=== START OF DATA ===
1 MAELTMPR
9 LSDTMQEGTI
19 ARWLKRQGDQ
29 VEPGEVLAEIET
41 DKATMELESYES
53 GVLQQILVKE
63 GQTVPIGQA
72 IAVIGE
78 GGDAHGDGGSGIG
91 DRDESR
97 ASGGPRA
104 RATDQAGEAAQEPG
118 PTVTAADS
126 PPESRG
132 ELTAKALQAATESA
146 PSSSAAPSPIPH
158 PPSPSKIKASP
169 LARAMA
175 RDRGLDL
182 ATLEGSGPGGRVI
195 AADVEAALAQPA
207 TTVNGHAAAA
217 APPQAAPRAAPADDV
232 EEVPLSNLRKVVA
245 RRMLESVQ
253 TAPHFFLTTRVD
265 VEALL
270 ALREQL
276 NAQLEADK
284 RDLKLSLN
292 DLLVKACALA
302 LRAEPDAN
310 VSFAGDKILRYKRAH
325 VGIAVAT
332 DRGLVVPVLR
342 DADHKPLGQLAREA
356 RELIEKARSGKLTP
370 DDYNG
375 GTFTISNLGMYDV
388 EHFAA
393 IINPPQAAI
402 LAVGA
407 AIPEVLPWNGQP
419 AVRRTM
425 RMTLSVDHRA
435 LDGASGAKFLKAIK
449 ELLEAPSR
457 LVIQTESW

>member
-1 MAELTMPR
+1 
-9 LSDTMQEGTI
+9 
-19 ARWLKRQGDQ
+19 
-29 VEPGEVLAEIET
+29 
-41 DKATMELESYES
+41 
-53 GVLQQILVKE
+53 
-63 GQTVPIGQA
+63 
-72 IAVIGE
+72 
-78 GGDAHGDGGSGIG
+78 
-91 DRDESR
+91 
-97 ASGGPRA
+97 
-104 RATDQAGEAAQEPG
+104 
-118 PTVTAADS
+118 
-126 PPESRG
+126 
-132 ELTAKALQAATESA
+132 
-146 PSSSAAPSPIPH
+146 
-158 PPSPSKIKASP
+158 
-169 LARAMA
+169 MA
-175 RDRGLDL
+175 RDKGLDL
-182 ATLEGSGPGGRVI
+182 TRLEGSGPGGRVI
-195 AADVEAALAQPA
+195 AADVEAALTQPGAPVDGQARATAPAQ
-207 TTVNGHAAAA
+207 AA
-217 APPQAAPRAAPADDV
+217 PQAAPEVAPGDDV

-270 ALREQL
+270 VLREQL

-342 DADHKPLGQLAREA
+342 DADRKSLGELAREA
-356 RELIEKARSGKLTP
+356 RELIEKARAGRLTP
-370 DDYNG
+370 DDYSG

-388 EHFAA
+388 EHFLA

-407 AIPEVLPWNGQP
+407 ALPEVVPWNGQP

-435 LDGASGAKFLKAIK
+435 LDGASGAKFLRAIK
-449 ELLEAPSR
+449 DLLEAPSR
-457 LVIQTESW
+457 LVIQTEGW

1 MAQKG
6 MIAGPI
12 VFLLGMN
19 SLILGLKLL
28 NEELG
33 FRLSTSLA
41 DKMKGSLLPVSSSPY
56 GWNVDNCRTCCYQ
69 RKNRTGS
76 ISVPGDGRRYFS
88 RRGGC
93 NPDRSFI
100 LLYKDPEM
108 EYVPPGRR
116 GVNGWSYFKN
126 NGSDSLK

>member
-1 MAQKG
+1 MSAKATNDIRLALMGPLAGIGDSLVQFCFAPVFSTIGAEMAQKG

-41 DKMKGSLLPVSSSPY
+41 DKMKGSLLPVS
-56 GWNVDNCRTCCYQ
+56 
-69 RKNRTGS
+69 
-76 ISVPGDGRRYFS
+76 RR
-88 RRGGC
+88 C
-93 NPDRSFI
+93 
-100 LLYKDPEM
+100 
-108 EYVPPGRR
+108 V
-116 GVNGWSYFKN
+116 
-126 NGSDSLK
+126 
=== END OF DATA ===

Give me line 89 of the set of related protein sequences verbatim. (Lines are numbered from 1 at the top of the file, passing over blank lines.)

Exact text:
+182 TRLEGSGPGGRVI